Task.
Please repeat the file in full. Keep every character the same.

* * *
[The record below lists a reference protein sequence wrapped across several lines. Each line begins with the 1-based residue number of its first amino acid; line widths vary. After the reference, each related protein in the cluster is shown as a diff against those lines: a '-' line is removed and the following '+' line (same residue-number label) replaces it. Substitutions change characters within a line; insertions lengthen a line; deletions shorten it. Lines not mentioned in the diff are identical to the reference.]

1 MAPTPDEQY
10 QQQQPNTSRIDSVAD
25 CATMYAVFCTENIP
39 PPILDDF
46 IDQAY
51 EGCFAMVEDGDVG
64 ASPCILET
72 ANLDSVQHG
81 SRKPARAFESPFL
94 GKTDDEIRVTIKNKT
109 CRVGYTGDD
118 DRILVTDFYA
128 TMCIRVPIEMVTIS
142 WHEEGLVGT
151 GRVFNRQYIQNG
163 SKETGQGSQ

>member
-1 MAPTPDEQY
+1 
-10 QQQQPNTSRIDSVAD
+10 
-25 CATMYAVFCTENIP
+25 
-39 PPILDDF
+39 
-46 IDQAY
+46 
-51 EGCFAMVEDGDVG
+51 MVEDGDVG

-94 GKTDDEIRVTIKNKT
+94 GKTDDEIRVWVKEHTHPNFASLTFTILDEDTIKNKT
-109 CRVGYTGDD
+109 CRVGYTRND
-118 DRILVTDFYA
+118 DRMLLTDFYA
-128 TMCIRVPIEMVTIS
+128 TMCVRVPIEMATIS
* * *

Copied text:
[The record below lists a reference protein sequence wrapped across several lines. Each line begins with the 1-based residue number of its first amino acid; line widths vary. After the reference, each related protein in the cluster is shown as a diff against those lines: a '-' line is removed and the following '+' line (same residue-number label) replaces it. Substitutions change characters within a line; insertions lengthen a line; deletions shorten it. Lines not mentioned in the diff are identical to the reference.]

1 MAPTPDEQY
10 QQQQPNTSRIDSVAD
25 CATMYAVFCTENIP
39 PPILDDF
46 IDQAY
51 EGCFAMVEDGDVG
64 ASPCILET
72 ANLDSVQHG
81 SRKPARAFESPFL
94 GKTDDEIRVTIKNKT
109 CRVGYTGDD
118 DRILVTDFYA
128 TMCIRVPIEMVTIS
142 WHEEGLVGT
151 GRVFNRQYIQNG
163 SKETGQGSQ

>member
-1 MAPTPDEQY
+1 
-10 QQQQPNTSRIDSVAD
+10 
-25 CATMYAVFCTENIP
+25 
-39 PPILDDF
+39 
-46 IDQAY
+46 
-51 EGCFAMVEDGDVG
+51 MVEDGDVG

-94 GKTDDEIRVTIKNKT
+94 GKTDDEIRVWVKEHTHPNFASLTFTILDEDTIKNKT
-109 CRVGYTGDD
+109 CRVGYTRND
-118 DRILVTDFYA
+118 DRMLLTDFYA
-128 TMCIRVPIEMVTIS
+128 TMCVRVPIEMATIS